I am trying to modify an existing circuit that I am able to send another digital signal over the same connection.

My circuit is a so called "Partyline Intercom" which is based upon the schematics of Richard Crowley's Com Clone 2.

The circuit has an audio "bus" where all the audio signals are mixed together, to every unit there is a mic and headphone hooked up and you can hear everything the others say over the mic (as well as your own voice) there is also a second signal (called "Sidetone") which is as I understood basically a DC coupling. When this signal is sent, on every unit flashes a light which means something like "Take the call".

The signals are sent over a 3-Pin XLR-Cable (+30V - Signal - GND).

I do not want to change the given functionality but add up a digital channel where I can transmit some data over the same audio bus (using an Arduino Nano for example). These data will not have a high rate, I will send something like 16 bits payload (64 bits maximum if it would work) in 50-100ms to control some status LEDs on the units (Like a camera Tally - "You are live now" - red light).

How can I implement this digital channel? Would it be possible to easily build a bandpass filter that sends everything under 30.000 Hz to the audio and sidetone circuit and everything over that threshold to the digital connection?

The maximum distances I would use are something like 50 to 100 m.

  • 1
    \$\begingroup\$ Sounds plausible, with FSK or OOK above 30kHz (shaped close to sinewave) summed with the audio, and filters at the receiver (lowpass for the current circuitry, highpass for the new) \$\endgroup\$
    – venny
    Sep 18, 2014 at 10:02
  • \$\begingroup\$ FYI, generally, "sidetone" means that the talker hears himself. \$\endgroup\$
    – DoxyLover
    Sep 18, 2014 at 10:28

1 Answer 1


Your idea of using an ultrasonic signal to the audio channel seems doable. Basically you can implement something like RTTY (http://en.wikipedia.org/wiki/Radioteletype) or one of those old 300 bps modem using FSK modulation (Bell 103A or V.21 standards -- see http://en.wikipedia.org/wiki/Bell_103_modem), just using very high frequencies. Modulating the signal with an Arduino might be doable (e.g., generating square waves and filtering them to something closer to a sine wave), but the demodulation part might be trickier (possibly filtering the audio signal to only include your ultrasound FSK tones, and then detecting and differentiating them: you will need a pretty high sampling rate on your ADC).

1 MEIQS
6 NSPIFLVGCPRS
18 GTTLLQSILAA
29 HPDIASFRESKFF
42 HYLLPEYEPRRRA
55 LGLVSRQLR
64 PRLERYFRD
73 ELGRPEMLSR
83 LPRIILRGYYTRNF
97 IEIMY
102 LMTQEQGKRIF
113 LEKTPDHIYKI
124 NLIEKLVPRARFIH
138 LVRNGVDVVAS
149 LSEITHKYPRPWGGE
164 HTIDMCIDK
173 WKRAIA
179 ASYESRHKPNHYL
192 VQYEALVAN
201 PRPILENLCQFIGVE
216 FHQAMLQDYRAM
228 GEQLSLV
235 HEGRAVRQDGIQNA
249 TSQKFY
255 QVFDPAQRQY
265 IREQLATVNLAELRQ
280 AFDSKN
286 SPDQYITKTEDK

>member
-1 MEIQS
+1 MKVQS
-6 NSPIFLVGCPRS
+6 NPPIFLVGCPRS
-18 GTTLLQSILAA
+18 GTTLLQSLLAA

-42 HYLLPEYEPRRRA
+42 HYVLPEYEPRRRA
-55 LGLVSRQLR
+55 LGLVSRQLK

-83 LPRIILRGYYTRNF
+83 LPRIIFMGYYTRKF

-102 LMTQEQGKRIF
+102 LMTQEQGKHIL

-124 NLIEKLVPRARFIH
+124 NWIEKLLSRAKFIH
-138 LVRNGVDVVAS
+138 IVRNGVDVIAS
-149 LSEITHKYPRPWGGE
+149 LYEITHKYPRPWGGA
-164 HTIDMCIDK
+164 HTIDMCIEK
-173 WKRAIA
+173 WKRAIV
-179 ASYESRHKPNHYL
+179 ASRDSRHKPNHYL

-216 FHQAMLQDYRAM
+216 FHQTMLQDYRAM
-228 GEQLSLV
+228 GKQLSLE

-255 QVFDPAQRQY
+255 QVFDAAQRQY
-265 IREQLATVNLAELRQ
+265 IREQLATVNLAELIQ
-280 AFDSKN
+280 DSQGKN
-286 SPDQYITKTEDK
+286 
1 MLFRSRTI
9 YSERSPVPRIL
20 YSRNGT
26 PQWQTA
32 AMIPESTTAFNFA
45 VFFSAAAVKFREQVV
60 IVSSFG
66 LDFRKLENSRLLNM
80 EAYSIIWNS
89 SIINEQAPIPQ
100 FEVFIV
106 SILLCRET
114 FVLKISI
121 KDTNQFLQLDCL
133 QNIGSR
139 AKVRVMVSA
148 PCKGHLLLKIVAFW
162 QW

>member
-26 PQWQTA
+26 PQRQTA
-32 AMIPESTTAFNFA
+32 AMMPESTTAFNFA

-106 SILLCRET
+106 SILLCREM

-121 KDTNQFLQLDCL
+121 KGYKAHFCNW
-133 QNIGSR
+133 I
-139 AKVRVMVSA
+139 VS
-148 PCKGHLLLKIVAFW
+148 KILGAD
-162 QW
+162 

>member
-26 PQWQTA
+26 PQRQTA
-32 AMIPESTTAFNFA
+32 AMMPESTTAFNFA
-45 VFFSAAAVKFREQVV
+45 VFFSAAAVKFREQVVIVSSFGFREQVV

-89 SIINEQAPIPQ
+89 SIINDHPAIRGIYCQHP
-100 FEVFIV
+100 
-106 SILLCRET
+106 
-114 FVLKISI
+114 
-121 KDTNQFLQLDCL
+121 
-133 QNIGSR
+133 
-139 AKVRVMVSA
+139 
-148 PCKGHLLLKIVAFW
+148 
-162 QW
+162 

• \$\begingroup\$ cant i completely get rid of the modem with using an amplitude modulation? Lets say 50kHz on or off and my µc just detects wether there is 50kHz or no signal? \$\endgroup\$
    – Tobi
    Sep 18, 2014 at 21:00
  • \$\begingroup\$ indeed, you could: it would be a OOK modulation. As I use RTTY (for amateur radio), FSK is the first thing I though about, but OOK is also a possibility -- it should definitely work. I'm not completely sure about the advantages of FSK over OOK, if any... \$\endgroup\$
    – Ale
    Sep 18, 2014 at 21:07
  • \$\begingroup\$ the sending and receiving is getting a lot easier if I think right. just get the signal bandpassed, rectify it and check if high or low. My Data Rate is so slow that there should be no problem. (max of 64Bits per 50ms =~ 1kBit/s but i could run with 100Bits/s also.) \$\endgroup\$
    – Tobi
    Sep 18, 2014 at 22:57
  • \$\begingroup\$ I'm not sure about the rectifying part... how do you want to rectify your high-passed signal, exactly? By the way, if you can read French: a pretty interesting project about decoding a very slow OOK modulation (at 0.4 bits per second!) used on power lines: matthieu.benoit.free.fr/pulsadis.htm (all in software, without high-pass filters, but in your case I think a filter could be very useful). \$\endgroup\$
    – Ale
    Sep 18, 2014 at 23:48

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